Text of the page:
Human Behavior

One of the most interesting things about doing NaNoWriMo is that it’s given me a rare view into how effing crazy we human types all are – crazy and jealous.

Here’s the thing: Anything you write in a month’s time probably won’t be winning the National Book Award. At best, you’ll wind up with a mess with potential, and that’s all I’m hoping for. The most important thing is keep writing. I’m a little behind right now, but I’ve got more than 25,000 words, which is the most I’ve written on a single project since my senior thesis.

Anyhoo, I’m pretty proud of myself. This apparently is enraging to some people, because you would not believe some of the comments I’ve gotten so far.

Some of them are to be expected, given the context. My ex, for example, listened to my synopsis and said, “It sounds like it could be more than readable.” When I said, jokingly, I’d choose to take that as a compliment, he said, “Yes, it is. A cautious, measured compliment.” But hey, that’s pretty good for an ex, right? Just you wait.

Friday night, a boy I’ve never dated informed me that my subject was one of the most written-about of its kind. He then asked me who I thought would play my main character in the movie, and laughed and laughed.

Last week, a friend of mine asked me if I was still writing the damn thing, when I’d be done with it, and whether I thought it was any good, anyway.

It’s not just me, either: Members of my writing group are reporting similar pissiness from their near and dear. One guy says a friend of his asked him if all he did now was write in pretentious coffee shops, so that other people could see him.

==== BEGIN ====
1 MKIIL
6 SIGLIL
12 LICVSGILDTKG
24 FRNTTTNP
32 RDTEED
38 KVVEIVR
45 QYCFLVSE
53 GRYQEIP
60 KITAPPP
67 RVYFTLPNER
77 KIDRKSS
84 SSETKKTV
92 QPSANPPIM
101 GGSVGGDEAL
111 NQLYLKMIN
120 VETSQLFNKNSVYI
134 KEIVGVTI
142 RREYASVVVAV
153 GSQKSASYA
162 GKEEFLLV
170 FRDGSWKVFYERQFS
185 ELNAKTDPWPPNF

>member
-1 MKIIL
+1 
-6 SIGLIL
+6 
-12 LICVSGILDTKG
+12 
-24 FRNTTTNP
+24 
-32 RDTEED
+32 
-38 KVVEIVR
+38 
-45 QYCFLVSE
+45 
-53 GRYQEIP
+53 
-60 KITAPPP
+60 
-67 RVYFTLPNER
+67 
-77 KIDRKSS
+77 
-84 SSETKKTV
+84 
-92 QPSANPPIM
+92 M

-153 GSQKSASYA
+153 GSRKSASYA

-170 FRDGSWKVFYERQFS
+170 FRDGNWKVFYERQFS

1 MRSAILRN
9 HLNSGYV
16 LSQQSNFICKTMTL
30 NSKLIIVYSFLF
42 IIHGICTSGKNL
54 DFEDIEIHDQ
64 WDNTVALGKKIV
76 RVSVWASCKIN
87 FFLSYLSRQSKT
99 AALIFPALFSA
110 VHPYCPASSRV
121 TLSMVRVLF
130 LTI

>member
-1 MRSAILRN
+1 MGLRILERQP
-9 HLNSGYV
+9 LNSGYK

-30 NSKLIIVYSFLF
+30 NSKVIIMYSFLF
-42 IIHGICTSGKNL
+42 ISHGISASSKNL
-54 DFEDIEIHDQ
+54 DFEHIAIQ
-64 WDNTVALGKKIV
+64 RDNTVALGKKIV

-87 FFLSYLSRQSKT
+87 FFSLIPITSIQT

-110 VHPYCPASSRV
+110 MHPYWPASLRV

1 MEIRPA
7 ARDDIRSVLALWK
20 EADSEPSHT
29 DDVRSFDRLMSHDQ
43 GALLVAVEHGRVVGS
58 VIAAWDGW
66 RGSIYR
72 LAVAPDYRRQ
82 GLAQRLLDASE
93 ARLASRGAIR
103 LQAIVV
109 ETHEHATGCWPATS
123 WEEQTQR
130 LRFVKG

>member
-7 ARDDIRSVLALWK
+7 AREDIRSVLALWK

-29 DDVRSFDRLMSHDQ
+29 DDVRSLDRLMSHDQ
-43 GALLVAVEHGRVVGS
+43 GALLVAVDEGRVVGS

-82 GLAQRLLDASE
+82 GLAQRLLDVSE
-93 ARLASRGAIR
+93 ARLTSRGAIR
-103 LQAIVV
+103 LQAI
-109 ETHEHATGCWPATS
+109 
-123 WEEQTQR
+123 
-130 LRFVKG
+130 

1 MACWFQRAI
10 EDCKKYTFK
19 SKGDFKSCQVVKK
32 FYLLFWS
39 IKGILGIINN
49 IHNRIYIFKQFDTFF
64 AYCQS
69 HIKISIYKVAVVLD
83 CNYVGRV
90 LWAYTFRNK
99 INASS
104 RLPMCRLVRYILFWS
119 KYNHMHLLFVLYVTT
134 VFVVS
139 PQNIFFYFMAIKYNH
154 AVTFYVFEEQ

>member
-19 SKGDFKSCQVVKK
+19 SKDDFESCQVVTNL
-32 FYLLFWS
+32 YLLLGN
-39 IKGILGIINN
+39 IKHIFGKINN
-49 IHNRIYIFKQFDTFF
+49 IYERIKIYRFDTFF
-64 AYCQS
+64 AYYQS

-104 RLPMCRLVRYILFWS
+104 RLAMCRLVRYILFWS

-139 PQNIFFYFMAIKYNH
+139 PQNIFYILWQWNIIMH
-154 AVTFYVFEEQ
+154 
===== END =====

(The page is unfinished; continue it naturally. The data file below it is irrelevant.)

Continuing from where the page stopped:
I’m honestly a little flabbergasted at the hostility. It’s not like any of us have book deals. For me, writing a book has long been something on my Big List of Things to Do Before I Kick Off. Because I’m reasonable, I never specified “write a good book” or “write a book that sells a gagillion copies and becomes a New York Times Best Seller.”

My point is that my ambitions are somewhat humble, and therefore, anyone who wants to do what I’m doing, can. Anyone can write a book. All they have to do is commit to writing a couple thousand words on the same subject.


Mom Loves That Angelina Jolie

Ma Smash: Oh her. She’s so homely, I just don’t understand.

Me: She’s gotten very thin, it’s true.

Ma Smash: Terrible legs. They’re like sticks. And she has those big, whorey lips for giving blow jobs, for more money.


Ma Smash: For anyone! Anyone! Boy, girl, she doesn’t care. Anyone who wants one, gets one.

Hypochrondriac Has a Check-up

So, as you know, I’m a little crazy. This is part of my charm, and generally, I don’t let it bother me. I sort of enjoy it, to be honest. Very rarely, these days, am I actually troubled over my hypochondria. It’s more like a joke on me, and I’m in on it.

Sometimes, though, something happens and I have a bad moment. Take, for example, the phone call I received this evening:

“Jen, this is Dr. Blah-blah-blah. I got your lab results back, and I’d like to speak to you. Please call me back as soon as possible at 212-UR-SCRWD.”

I was out at dinner with my friend Laura when this call came in, and I behaved very calmly and maturely.

“I’m obviously dying,” I informed Laura.

“Oh dear,” she said, taking a bite of jalapeno popper.

“That was the doctor. She was calling with my lab results. I’m pretty sure she wanted to let me know that I currently have more strains of HIV than they’ve seen in a single person since Patient Zero.”

“I bet you’re anemic,” Laura said. “That’s usually what it is when they call me about my labs. Why don’t you call her back?”

So I did. By this time, the office was technically closed, but as I’ve previously stated, I’m insane, so I made the attending physician – you know, the one who’s there for actual emergencies – check to see if my doc was still there.